Blended Wines

 

BY: PAUL WASSERMAN,

PARTNER AT UNCORKED BY THE SEA

 

A day doesn’t go by with at least one customer coming to Uncorked asking which wines are ‘blended’ wines. And in response I often share that with very few exceptions, nearly every wine we offer is a blend of one type or another.

At Uncorked by the Sea blends are in 3 categories: Multiple Varietals: These are wines made of two or more grape varieties. Multiple Vineyard sites: These wines can be made from one specific variety or multiple varieties but also the grapes are taken from multiple vineyard sites. Multiple Vintages: Just like the first two categories, these wines might be multiple varieties, and multiple vineyards. But what separates this category is that it is from multiple vintages. These used to be called ‘non-vintage’ wines. At uncorked we call these wines ‘multi-vintage’ wines.

The tradition of blending grape varieties began centuries ago in Europe and most notably in various appellations in France. The wines of Bordeaux began this tradition centuries ago. Centuries of experimentation proved 5 varieties were best suited to this region: Cabernet Sauvignon, Merlot, Cabernet Franc, Petit Verdot and Malbec.

This trial and error period also demonstrated that Bordeaux is naturally divided into The Right Bank wineries and Left Bank wineries. The Right Bank Wines are predominantly Merlot with amounts of some or all 4 additional varieties. The left bank, wines are basically Cabernet Sauvignon with addition of some or all of the other 4 varieties.

The Northern and Southern Rhone appellations are excellent examples of this tradition.Through centuries of wine- making the vinerons of the Rhone have learned which varieties thrive in which soils and climates. While Grenache and Syrah are planted in the north and south and are widely used throughout the region, one appellation has 13 approved varieties: Châteauneuf-du-Pape.

The Languedoc-Roussillon and its sub appellations produces more wine than all of the areas of production in the US combined. This region produces quite a bit of single varietal wines. But using the varieties of the Rhone this appellation produces millions of bottles of quality wine.

As more and more Europeans came to the ‘new world’ with them came their traditions. And in this instance their winemaking traditions. Just as they had learned in their native countries that certain varieties work best in certain soils and climates, they applied those principles here, as well.

The tradition of blending, in one category or another is practiced in nearly every region of production in the United States. From Napa Valley to Sonoma down to Lodi and Paso Robles the tradition of blending is practiced. When we talk of blended wines we’re usually including red wines. But the same tradition holds true for many white wine appellations in Europe and a multitude of regions throughout the world of winemaking.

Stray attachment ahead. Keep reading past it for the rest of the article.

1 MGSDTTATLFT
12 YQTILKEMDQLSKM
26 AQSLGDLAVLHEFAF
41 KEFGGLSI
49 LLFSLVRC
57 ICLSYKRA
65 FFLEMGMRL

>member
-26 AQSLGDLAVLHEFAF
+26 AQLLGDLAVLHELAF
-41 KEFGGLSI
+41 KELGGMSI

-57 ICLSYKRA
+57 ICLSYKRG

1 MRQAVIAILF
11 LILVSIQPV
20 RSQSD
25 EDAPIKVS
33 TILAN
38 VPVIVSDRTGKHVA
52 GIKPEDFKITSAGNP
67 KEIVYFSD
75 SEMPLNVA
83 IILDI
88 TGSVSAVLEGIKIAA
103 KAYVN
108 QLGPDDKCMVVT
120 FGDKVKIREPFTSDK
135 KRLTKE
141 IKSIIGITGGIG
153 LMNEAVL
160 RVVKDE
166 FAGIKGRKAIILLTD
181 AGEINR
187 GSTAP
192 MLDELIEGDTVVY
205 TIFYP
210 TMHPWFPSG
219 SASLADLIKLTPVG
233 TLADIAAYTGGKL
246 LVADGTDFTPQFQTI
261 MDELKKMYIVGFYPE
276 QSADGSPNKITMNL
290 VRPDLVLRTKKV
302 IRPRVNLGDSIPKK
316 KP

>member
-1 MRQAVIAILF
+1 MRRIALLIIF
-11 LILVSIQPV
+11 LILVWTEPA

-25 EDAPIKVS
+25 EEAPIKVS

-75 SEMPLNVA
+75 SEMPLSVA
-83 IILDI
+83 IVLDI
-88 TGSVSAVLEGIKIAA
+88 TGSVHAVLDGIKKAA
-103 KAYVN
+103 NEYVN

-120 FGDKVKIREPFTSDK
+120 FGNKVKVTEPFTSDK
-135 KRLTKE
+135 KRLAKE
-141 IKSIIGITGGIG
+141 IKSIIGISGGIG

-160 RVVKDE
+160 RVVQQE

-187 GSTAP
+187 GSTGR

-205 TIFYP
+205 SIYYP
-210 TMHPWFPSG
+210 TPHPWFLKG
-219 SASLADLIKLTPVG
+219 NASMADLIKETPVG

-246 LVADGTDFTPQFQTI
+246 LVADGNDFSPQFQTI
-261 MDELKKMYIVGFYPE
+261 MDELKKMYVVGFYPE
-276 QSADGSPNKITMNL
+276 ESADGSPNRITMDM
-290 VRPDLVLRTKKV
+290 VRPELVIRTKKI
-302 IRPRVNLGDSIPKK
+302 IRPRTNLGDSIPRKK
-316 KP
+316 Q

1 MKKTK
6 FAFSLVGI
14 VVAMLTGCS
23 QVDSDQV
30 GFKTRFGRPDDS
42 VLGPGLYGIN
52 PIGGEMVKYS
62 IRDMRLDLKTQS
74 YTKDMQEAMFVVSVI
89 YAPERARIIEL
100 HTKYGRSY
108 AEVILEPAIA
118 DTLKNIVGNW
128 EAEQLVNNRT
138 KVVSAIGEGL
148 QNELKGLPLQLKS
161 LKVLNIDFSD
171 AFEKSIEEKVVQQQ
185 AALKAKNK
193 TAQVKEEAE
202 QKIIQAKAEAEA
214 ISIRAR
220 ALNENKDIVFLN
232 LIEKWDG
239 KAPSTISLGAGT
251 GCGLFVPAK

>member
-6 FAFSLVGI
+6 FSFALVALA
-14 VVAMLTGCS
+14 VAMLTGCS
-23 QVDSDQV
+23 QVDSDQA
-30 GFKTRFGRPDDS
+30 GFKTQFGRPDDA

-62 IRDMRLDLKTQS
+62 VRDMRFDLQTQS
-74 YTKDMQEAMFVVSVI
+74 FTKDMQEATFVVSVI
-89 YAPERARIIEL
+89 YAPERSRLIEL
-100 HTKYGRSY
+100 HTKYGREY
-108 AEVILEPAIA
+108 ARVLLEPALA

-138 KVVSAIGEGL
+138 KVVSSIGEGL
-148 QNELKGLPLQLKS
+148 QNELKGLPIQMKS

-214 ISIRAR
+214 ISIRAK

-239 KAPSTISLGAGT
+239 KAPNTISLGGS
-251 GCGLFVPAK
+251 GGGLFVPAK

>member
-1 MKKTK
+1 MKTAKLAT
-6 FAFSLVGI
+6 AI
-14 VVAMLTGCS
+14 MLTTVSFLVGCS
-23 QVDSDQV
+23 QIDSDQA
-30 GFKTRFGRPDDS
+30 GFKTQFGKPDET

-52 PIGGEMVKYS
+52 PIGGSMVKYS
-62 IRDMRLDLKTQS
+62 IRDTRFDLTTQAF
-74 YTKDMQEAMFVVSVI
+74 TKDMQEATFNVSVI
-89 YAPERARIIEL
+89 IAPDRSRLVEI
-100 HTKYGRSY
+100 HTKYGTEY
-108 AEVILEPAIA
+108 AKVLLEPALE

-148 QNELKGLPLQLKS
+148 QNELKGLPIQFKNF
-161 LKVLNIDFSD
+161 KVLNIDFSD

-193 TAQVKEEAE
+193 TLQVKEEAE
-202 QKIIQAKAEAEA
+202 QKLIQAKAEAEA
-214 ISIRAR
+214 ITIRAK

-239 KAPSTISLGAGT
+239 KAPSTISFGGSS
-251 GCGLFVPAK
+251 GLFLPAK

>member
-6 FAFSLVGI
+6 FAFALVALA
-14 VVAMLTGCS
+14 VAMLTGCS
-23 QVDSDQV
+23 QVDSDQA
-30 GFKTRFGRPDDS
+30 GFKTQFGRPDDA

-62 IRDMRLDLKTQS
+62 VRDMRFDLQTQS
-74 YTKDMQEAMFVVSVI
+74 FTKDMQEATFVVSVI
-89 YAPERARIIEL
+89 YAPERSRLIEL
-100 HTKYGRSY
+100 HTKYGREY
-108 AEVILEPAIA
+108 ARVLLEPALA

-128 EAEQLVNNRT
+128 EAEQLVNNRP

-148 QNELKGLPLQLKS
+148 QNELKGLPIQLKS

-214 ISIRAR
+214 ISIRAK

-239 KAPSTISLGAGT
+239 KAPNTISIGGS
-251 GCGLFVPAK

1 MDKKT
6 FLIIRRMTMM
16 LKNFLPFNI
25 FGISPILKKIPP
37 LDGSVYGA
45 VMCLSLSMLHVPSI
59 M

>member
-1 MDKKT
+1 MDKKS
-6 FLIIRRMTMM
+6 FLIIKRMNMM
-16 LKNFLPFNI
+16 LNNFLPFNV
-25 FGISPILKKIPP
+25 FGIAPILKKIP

The white wines of the Rhone valley are with very few exception are blended using one or more of the ‘blending categories. Two workhorse varieties of these blended wines are Grenache Blanc and Viognier. These same two are often blended in Australia and the US for that matter.

Going back to Bordeaux, the white wines of the appellation Pessac-Leognan are a blend of Sauvignon Blanc as the majority variety and Semillon as the blend grape. This blend is practiced in nearly every region where Sauvignon Blanc is cultivated.

Here in the US and other regions, I suspect, bold multi-varietal blends are being produced. An example of this style of blend is Orin Swift Cellars Mannequin. It starts off with a heavy dose of Chardonnay then white Rhone varieties, Grenache Blanc, Viognier and maybe some Roussanne or Marsanne are add to create an exotic lush wine. Another example is Blindfold White Blend from The Prisoner Wine Company; this is a blend of 4 white Rhone varieties with Chenin Blanc added for good measure. Looking at the shelves at Uncorked, you don’t have to look too hard to locate red blends from a number of AVA’s and Appellations.

Without going overboard, here are a few of our featured red blends: Coup De Grace from Lodi a blend of Zinfan- del, Petite Syrah, Petit Verdot and Cabernet Franc. Tablas Creek Vineyard Patelin de Tablas of Paso Robles fame, this is a blend of Rhone vari- eties. Langmeil ‘Three Gardens’ from The Barossa in Australia is an SMG: Syrah, Mataro and Grenache Shafer Relentless Napa Valley is a blend of Syrah and Petite Syrah Hallowed Ground, a California Red is a blend of Zinfandel, Petite Syrah, Grenache, Car inane and Charbono Joseph Phelps Insignia Napa Valley: Cabernet Sauvignon, Petit Verdot, Mer- lot, Malbec, and Cabernet Franc.

What is truly unique about these blends, red and white, is their versatility. Blending creates layers of flavors and aromas. It is this aspect that pairs these wines with a variety of cuisines and dishes.

The white Rhone blends pair particularly well with seafood, shellfish to be specific.

The red blends work well with all medium to heavy dishes. Everything from a simple burger on the grill to chicken and lamb. And I wouldn’t exclude any of these as my Thanksgiving wine. Think of any of these to accompany any of your holiday feasts.

Finally, what all of these blends create are wines, in the final analysis, greater than the sum of their parts. And the reason a winemaker decides to blend several varieties is that each variety contributes to the whole that becomes greater than its parts.

 

 

Leave a Reply

Your email address will not be published. Required fields are marked *

Southport Area's Culture & Events Magazine